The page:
Junior Kaitlin Flynn went 2-for-4 with an RBI and three runs; freshman backstop Maddie Cooper 2-for-5 with a triple, a pair of RBI and two runs; junior Ashley Cuccorelli 1-for-5 with three RBI and a run; and senior Caterina Martinez 1-for-3 with an RBI and run.
Actually, it was Goodhart who drilled Central junior pitcher Diana Torres' first pitch down the left-field line for a single, then robbed second. Flynn then reached on an infield bunt, and an ensuing throwing error plated Goodhart. Cooper then took second on a fielding error, scoring Flynn, and cleanup hitter Cruz whistled a grounder past short.
The ball hit the lip of the outfield grass and rolled to the fence, giving Cruz her first-ever inside-the-park homer, and the Pats a 4-0 lead.
Central responded with three in the bottom of the first, courtesy of Yamilex Salcedo's two-run single and Hennessy Garcia's sacrifice fly, but Davies made it 6-3 with a pair in the second. Lopes' two-run hit to left did that damage.
The Patriots then sent 11 to the plate in the third, scoring eight, to cushion its lead to 14-3. Highlights included Goodhart's two-run bloop single; RBI hits by Martinez, Cruz and Lopes; and three Central errors.
“It was like a football game, the way the score was,” stated the Knights' Rawcliffe. “The last couple of games, I don't know if it was nerves or what. Davies was definitely the better team today; it had less errors and more hits. I will say we had more errors in the last three games than we had all season. If we did that every game, then we wouldn't be here.”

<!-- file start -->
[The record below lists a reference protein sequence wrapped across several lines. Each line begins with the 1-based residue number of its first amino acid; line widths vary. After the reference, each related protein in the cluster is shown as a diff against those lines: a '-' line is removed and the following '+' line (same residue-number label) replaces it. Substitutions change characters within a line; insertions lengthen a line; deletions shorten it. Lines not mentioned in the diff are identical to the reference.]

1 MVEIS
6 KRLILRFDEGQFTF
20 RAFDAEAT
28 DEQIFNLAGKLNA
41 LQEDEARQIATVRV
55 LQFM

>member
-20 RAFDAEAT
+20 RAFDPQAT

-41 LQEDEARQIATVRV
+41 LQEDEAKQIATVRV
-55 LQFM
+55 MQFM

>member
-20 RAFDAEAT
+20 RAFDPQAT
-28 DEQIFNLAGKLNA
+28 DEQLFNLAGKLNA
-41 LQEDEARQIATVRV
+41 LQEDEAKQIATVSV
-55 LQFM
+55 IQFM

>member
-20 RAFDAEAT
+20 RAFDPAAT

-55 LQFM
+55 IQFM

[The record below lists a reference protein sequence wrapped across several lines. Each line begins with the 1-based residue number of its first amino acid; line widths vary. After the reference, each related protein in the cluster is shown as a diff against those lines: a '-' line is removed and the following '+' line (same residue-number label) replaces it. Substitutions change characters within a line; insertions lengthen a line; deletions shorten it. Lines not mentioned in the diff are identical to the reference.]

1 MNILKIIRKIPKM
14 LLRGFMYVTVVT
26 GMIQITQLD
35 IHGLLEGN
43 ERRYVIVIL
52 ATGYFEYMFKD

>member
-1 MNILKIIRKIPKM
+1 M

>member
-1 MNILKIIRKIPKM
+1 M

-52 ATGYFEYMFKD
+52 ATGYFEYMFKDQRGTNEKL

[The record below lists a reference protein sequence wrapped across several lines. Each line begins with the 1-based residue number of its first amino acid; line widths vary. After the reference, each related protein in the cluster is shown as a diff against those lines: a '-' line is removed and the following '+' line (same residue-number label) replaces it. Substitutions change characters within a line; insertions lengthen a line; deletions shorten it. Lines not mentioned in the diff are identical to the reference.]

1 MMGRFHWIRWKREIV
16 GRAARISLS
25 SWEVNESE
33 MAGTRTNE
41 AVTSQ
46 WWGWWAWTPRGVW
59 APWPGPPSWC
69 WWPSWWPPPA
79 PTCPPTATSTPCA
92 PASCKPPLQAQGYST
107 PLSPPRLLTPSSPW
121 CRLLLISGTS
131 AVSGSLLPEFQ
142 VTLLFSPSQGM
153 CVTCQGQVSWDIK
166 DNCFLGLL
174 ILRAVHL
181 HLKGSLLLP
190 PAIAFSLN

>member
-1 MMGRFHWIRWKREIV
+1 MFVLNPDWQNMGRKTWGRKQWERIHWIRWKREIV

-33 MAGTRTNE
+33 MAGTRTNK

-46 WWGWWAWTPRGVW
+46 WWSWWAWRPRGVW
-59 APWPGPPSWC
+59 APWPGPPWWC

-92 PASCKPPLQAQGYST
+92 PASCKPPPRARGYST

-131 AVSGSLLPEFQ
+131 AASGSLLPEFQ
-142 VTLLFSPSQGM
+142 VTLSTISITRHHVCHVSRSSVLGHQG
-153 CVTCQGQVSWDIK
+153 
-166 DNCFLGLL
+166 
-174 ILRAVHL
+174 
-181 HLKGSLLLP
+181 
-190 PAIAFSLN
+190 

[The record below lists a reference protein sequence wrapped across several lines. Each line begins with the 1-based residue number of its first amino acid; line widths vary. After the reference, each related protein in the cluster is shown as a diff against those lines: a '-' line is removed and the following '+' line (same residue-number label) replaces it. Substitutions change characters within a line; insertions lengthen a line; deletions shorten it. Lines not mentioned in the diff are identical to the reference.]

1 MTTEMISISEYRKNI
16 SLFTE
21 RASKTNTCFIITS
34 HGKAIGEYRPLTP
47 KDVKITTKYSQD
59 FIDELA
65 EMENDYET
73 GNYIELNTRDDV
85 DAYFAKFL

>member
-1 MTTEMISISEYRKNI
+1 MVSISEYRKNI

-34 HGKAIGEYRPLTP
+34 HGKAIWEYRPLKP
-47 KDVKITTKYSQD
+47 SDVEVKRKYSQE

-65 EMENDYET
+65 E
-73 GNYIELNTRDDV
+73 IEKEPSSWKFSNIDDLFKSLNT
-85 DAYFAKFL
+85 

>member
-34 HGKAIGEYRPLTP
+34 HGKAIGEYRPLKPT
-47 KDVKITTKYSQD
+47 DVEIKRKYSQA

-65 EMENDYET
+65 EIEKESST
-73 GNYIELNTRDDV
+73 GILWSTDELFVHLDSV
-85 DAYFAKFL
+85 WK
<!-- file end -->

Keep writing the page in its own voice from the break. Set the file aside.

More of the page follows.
Central notched one in the third, Kaitlin Ramirez walking and eventually scoring on a wild pitch; then rallied for four more in the fourth, thanks to a Torres double, a Garcia groundout and RBI hits by Ramirez and Khazia Delossantos.
That sliced the deficit to 14-8, but Cruz drilled a triple to the right-center gap in the fifth, later scoring on Lopes' groundout. Davies also delivered three more in the seventh on Cooper's RBI triple and Cuccorelli's two-run single to center to break the game open.
With the Pats ahead 18-9 in the crucial bottom half, the Knights mustered only one, Garcia scoring on Torres' softly-lined single to left.
In the end, Andrea Carmona, Ramirez, Garcia and eventual losing pitcher Torres each closed with two hits, while Salcedo led the team in RBIs with two.
All that was left for the Patriots? Accepting their gold medals for besting all other D-III squads statewide.
When Cooper was handed the state title plaque, he turned to the crowd behind home plate and screamed, “Yes!
“If I'm correct, and I think I am, the No. 1 seed has always won the Division III state championship in two straight games,” Cooper indicated. “Unfortunately, at Davies, we do things the hard way. We dropped the first game, but then came back to win the next two.
“You know, I'm not surprised we came out swinging,” he added. “My kids are capable of hitting it hard and often, but – if they're not – then I have to go 'small ball.' Here, they actually hit it, and hard.”